Shooting the SP101 pistols in double action mode, it comes as no surprise the trigger pull for each would be heavy. Measuring on my trigger scale between 11.3 and 11.6 lbs. it is very common for double actions to be twice that of semi-autos due to the direct correlation a revolver’s trigger has with the impact weight of its hammer striking the round in the chamber. If you went too light on the trigger, it would indirectly cause light strikes to the ammunition resulting in misfires. If a lighter trigger pull is desired while firing, the shooter has the option of thumb cocking the hammer and shooting the revolver in traditional single action mode. This method takes the trigger pull down to around 4.7 lbs. by not having the hammer to rely on the trigger being pulled to set it into firing position. With most new shooters, shooting in single action mode will greatly increase accuracy.
After spending the morning shooting, I noted my unsupported, standing 7 yard groups were keep under 1 inch with an occasional flyer with groups opening to just over 2 inches at 10 yards. From a sand bag rest, both revolvers held under 1.5 inches out to 20 yards in single action mode. The double action trigger is easy to adjust to its timing and achieve steady shots. With time and practice with this revolver, I feel like I could improve on the groupings without changing anything on the gun. I would feel very comfortable taking either of these revolvers hiking, riding ATVs, fishing or hunting.
Since testing these guns myself, I have put the SP101 in the hands of several new and experienced shooters ranging from younger shooters to some of the great lady members of the national not-for-profit shooting organization, The Well Armed Woman. I asked them to please weigh in on their own thoughts for this article as well. Despite the common gripe with revolvers in regardless to the weight of trigger pull, everyone who had a chance to shoot both SP101 pistols enjoyed how smooth the trigger pull was. Ruger was given high marks on how easy the Hi-Viz sights were to aim and how comfortable the one piece rubber grips were in their hands. The SP101 has become a favorite with those with smaller hands due to the slim grip profile. Several lady shooters enjoyed the balance and weight during extending shooting sessions. The SP101 impressed some of the shooters enough to change their opinion on disliking revolvers completely!
As a firearms trainer, hunter and all around outdoor enthusiast, I can appreciate the SP101 relaunch has brought to shooters. If someone was looking into hunting big game with a large bore revolver, an economical training tool would be to spend a full squirrel season using a .22 LR SP101 to build their skill set in trigger pull, sight alignment and achieving a clean kill before moving up to perhaps a SP101 in .357 for deer or even a Ruger Super Redhawk in .44 Magnum. Ruger’s trigger action carries across to several of their revolver models to make switching to new platforms seamless.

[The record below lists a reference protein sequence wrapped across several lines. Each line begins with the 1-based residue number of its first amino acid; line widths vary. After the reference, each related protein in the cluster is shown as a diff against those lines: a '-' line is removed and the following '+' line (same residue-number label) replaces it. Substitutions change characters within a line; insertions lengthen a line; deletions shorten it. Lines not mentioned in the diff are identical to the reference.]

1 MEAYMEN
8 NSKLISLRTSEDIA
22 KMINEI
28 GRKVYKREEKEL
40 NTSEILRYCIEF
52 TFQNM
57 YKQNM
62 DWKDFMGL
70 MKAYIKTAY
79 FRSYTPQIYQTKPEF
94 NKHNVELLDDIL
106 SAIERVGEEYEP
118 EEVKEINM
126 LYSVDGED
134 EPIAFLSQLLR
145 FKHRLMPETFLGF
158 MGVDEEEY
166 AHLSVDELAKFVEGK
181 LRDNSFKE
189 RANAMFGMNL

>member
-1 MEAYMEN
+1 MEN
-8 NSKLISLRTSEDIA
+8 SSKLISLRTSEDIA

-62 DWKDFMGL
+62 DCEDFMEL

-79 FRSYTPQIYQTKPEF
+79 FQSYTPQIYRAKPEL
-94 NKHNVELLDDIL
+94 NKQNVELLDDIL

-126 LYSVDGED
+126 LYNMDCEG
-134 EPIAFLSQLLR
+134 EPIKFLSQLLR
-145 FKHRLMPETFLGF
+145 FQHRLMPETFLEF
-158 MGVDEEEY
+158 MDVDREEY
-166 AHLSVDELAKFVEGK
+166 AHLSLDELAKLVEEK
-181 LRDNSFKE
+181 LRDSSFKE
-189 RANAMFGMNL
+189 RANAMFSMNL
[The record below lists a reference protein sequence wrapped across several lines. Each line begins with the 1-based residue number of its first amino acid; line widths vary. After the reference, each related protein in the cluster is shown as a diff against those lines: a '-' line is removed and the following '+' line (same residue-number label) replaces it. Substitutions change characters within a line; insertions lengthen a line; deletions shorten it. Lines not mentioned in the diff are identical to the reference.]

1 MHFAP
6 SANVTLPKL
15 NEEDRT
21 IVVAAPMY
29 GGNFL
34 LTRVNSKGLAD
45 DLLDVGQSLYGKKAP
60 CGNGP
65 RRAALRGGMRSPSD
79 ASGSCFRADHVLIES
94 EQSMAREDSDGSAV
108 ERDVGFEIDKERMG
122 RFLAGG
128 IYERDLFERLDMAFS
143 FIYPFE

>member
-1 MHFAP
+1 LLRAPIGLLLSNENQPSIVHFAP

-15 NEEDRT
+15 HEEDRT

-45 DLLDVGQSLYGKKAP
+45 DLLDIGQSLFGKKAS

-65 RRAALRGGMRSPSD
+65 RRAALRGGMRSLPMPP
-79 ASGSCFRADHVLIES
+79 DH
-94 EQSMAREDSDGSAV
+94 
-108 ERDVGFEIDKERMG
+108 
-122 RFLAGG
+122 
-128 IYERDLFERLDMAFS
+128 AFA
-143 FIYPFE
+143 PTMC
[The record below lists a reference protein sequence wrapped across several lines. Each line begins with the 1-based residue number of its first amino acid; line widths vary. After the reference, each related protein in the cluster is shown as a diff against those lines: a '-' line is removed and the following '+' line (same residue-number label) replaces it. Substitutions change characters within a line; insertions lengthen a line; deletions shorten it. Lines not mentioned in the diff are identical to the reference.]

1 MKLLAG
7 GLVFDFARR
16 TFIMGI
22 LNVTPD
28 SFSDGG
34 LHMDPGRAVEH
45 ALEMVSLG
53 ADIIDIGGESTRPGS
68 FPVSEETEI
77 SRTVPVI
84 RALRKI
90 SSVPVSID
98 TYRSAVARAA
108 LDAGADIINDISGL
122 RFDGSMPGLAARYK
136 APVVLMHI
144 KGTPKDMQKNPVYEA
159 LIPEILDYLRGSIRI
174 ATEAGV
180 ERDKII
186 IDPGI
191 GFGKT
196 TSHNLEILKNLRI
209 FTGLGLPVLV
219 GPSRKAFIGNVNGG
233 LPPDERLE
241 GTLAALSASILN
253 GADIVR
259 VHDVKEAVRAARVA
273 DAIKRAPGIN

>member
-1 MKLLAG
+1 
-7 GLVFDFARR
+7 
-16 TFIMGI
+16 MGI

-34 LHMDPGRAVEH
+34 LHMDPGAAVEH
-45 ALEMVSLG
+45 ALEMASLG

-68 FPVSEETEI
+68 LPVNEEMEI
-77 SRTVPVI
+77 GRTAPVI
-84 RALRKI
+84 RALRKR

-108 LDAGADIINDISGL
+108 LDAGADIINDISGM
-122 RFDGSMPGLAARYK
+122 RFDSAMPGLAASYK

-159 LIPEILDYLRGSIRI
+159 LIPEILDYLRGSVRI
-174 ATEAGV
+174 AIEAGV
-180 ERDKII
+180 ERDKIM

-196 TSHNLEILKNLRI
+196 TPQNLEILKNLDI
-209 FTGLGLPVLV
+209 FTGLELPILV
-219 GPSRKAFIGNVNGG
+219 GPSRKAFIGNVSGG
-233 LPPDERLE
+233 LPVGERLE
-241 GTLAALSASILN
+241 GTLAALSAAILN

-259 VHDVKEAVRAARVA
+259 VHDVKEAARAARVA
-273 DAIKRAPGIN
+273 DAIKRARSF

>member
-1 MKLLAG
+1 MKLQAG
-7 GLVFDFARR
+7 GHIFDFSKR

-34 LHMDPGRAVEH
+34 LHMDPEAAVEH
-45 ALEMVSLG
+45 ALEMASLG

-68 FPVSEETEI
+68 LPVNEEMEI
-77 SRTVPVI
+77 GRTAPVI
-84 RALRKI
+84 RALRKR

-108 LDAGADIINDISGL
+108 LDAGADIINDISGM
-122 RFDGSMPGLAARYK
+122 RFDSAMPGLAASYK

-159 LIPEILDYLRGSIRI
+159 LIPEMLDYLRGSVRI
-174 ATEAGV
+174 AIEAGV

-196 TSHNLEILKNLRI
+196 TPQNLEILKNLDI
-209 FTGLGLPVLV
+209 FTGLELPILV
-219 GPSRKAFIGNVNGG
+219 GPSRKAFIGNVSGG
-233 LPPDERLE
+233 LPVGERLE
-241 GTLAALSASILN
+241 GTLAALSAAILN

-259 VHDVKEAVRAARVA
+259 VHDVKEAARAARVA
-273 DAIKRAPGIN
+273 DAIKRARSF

New shooters can quickly learn basic skills with the smaller learning curve the revolver has over its semi-auto counterpart. The extra focus needed in breaking each shot during the double action mode helps teach shooters the follow through needed in improving shot placement. By starting a new shooter off with the .22 LR platform, basic marksmanship skills can be learned in a virtually recoil-free environment before then upgrading to the .357 Mag version. In between .22 and .357, recoil can be introduced slowly by using .38 caliber rounds before moving on to the full power .357 Mag loads.
Regardless of caliber, the new model SP101 is the perfect size and weight to make an excellent fit for anyone putting together a “bug out” bag in case of emergency or just going on a back packing adventure for the weekend in the mountains. With a retail price listed at $699.00 US, the SP101 may not be the cheapest .22 or .357 Mag option on the market but well worth the cost for those who appreciate the top quality of an American staple like the Sturm Ruger Company. Throughout writing this article, I kept thinking about how much Officer Charles Johnson would have enjoyed how Ruger updated his beloved revolver series. The SP101 is definitely one of my top picks when it comes to today’s midsize revolver market and will remain in my collection along with a memorial #41 challenge coin.